Posts Tagged ‘Bay Area’

A Reasonable Attempt to Explain Unreasonable Fandom

January 23, 2013

dodgers niners logoUsually when this topic comes up, I think, “Whatever! I don’t need to explain myself!

But upon further review, I really do have to justify it.

Such is the life of a Los Angeles Dodger/San Francisco 49er fan. It’s a strange, cross-state rivalry fandom that has just so many awkward, twisted aspects to it that it must not go ignored.

When my ecstatic tweets about the 49ers advancing to the Super Bowl subsided on Sunday, I had plenty of very confused and/or upset Dodgers followers who could not fathom me rooting for a team from San Francisco.

So let me offer my sincerest apologies for injuring said egos. But I will not apologize for my fandom. And this is why, from the beginning:

I’ve been a fan of both teams for so long that I can’t even remember the “Ah-ha!” moment of my fanhood. It’s just been ingrained in me since the day I was born, passed down from my father, who also supports both teams.

See, he grew up in Southern California and worshiped the Dodgers much like I do today. And while he was in the Raiders and Rams and Chargers zones down there, he appreciated the way the 49ers ran their organization. So, his favorite football team has always been the Niners, despite the geographic difference.

Luckily, he moved with my mom up to the Bay Area right before I was born. We got out of the smog and into my favorite place in the world. But even if we had stayed in SoCal, I would still be a 49ers fan. It’s in the family blood. That’s just how it works with sports.

Plus, L.A. is a football graveyard now. What I’m trying to say is…blame my dad if you want a scapegoat.

Just kidding. Sorta.

Yes, it’s weird growing up in Giants country as a Dodger fan. But from a young age I realized the theory of fair weather fandom and front-runner fandom and just thought it was plain stupid. So for the sports I cared about the most, it has been do-or-die, thick-and-thin, win-or-lose support for the last 24 years. That’s something any true fan should respect.

I’m writing this mostly for my Dodger fan friends who are aghast at the possibility of a member of the family rooting for anyone from San Francisco. Well let me tell you something, guys and gals. It’s not a geographic rivalry — it’s a sports rivalry.

Oh, don’t get me wrong. There is a geographic rivalry between SoCal and NorCal. I’m not sure why, since L.A. has the Dodgers, nice beaches, and a whole lot of nothing else. Whereas San Francisco has everything you could want in a hometown (to summarize: NorCal rules, SoCal drools).

So the hella dank California rivalry is kinda jaded bruh. It should not factor into the Dodgers-Giants rivalry (which, for those of you who have forgotten, started in NEW YORK). What should matter is that I always have, always do, and always will bleed Dodger Blue, whether I’m in San Francisco, L.A., Newfoundland or Timbuktu.

And another thing — 49ers fans here aren’t all Giants fans. Remember, there are two teams in each sport in the Bay Area, and all four teams have a large legion of fans. I know plenty of 49ers fans who despise the Giants and root for the A’s, and vice versa.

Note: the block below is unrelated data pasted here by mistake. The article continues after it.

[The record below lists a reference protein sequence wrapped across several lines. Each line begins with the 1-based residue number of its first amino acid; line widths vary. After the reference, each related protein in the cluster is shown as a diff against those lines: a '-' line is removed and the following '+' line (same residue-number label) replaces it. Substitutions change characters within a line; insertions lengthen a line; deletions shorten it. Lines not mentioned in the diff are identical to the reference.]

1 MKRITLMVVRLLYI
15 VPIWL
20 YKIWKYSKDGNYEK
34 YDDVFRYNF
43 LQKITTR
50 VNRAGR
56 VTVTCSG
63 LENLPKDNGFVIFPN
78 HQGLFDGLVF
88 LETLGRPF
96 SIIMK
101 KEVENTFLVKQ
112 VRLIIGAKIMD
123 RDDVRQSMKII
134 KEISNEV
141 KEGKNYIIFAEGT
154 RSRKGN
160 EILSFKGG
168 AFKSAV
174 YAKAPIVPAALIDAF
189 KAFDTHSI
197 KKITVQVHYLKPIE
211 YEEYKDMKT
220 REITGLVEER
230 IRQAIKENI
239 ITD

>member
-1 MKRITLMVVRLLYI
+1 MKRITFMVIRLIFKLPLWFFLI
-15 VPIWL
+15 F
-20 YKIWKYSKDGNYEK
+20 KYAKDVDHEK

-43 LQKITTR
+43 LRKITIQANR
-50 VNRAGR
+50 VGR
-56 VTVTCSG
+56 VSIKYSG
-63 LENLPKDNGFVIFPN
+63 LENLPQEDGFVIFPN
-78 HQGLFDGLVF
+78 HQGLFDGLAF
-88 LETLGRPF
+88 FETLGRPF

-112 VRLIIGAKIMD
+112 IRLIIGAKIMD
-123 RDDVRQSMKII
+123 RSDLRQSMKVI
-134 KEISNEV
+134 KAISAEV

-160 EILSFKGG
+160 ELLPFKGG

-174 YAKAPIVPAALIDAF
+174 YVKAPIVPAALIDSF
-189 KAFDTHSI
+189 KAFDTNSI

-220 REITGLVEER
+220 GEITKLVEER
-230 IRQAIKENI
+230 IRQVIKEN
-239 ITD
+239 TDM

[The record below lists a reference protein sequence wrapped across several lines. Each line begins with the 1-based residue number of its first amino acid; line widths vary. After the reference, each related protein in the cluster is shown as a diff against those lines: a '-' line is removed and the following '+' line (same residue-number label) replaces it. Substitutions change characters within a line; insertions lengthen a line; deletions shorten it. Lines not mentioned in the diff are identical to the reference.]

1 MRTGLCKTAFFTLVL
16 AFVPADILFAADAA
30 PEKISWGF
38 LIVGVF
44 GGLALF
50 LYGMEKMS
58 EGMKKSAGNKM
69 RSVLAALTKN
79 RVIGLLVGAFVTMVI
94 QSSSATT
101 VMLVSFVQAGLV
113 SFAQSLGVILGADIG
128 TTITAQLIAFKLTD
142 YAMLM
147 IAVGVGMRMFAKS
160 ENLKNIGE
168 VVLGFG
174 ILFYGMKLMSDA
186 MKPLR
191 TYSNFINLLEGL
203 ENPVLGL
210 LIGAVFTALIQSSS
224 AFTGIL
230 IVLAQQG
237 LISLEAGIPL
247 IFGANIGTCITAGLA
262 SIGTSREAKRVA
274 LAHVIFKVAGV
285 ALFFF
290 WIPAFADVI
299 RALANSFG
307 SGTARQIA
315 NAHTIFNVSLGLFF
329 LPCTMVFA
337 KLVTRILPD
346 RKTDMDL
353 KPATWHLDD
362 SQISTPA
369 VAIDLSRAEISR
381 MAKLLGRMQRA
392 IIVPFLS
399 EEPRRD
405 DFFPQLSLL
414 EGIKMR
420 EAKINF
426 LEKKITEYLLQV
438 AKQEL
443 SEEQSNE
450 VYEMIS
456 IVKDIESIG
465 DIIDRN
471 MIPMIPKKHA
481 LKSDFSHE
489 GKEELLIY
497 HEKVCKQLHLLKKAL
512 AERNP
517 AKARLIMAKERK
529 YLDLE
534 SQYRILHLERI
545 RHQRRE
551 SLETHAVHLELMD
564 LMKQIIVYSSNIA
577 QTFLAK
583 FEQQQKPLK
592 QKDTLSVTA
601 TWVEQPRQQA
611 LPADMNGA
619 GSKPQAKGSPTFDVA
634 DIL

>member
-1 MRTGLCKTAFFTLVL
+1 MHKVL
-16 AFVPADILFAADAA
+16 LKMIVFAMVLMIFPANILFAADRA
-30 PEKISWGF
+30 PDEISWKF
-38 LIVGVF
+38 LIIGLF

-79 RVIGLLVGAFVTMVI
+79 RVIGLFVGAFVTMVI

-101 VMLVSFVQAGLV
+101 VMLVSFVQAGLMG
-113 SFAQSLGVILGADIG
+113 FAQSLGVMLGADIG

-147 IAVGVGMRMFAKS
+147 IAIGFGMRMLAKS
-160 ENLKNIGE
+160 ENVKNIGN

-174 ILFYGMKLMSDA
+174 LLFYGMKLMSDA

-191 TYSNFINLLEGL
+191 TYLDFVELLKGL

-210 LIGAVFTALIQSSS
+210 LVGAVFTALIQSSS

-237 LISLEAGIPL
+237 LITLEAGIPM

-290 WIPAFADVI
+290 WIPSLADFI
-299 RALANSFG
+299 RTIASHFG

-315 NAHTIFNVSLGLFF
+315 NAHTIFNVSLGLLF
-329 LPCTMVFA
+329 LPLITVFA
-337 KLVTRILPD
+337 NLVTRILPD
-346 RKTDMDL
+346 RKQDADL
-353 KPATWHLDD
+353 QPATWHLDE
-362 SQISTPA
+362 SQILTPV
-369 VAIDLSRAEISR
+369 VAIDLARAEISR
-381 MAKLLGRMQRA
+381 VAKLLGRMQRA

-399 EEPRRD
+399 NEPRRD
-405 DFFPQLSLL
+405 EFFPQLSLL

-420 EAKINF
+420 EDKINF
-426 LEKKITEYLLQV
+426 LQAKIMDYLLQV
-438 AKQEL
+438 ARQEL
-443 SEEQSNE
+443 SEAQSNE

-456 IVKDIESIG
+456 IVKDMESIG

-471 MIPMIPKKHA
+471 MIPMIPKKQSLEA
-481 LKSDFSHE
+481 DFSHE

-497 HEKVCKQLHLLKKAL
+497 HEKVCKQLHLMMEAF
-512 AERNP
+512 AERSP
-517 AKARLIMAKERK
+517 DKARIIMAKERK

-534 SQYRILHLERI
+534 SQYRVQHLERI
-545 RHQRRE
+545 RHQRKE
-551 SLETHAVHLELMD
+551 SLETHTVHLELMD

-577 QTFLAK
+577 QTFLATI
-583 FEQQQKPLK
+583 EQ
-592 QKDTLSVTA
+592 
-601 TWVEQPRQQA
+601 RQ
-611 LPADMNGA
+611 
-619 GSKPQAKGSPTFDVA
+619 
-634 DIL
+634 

So…yes. I can love a team from San Francisco. I can also hate a team from San Francisco. And I do love a team from San Francisco, and hate a team from San Francisco. The only things those two teams have in common is they play within the same city limits.

kemp niners hat

All the while, I’ll love the city of San Francisco, love a team from L.A., and hate the city of L.A. These are values I’ve held since the day I was born (legend has it I wore a Dodgers hat and a Niners shirt in the womb, actually), and I don’t intend to give them up. I will not change my sports faith just because it’s logical.

To settle the final score, since this is mostly for people on Twitter, it seems like a good time to remind you who else roots for the Dodgers AND 49ers.

If you can’t accept any of the other reasons I’ve laid out for you; that I was born this way, stayed true, and don’t connect it to the geographic rivalry, then just tell people it’s because Matt Kemp is my idol.

After all, that’s true. And he plays for my favorite baseball team, while rooting for my favorite football team. Don’t forget it! Oh…and…um, please don’t unfollow me on Twitter. My social media presence is pathetic already…thanks.

So prepare to watch me happily tweet away as the 49ers take on the Ravens in about 10 days. And when Opening Day rolls around, you’ll see nonstop Dodger tweets filling your timeline. It’s up to you. Can you handle it? Can you make any sense of it? Either way, you better get used to it!

You can follow Jeremy on Twitter @Jamblinman. Until he tweets about the 49ers. Then you will unfollow me. Damn.

All Apologies

March 11, 2012

I’m ashamed. The ruling is in…GUILTY! For the first time since starting Jam Shots, I’ve failed to post. Yesterday will be forever empty on the calendar. “Daily relapse of a raging sportsaholic,” huh? Apparently not.

I blame the daylight savings time change. I blame the steroids. I blame the Germans. Hopefully you will all forgive me. I know I’ve let you down immensely. But we can shake hands, move on, and I’ll rock your world from now on. I solemnly swear to never miss a day again.

Okay, the truth is…I was having a good ol’ college Saturday: Drinking with the roommate and the parents (on their tab – oh, the joys of still living at home!). Can’t blame me for that, can you?

Back to my old habit – sports talk.

First, let’s talk podcasts. Later today I am recording episode two of Three Up, Three Down. If you missed it last Monday, you missed six incredibly knowledgeable, smooth-talking baseball fans spewing news and analysis at you. You don’t want to miss it this time. We’ll be talking divisional news, Yu Darvish, and maybe even some predictions for you. Look for it tomorrow at this somewhat famous website (yeah, we’re that good), and while you’re waiting, give us a follow at @3u3d on Twitter.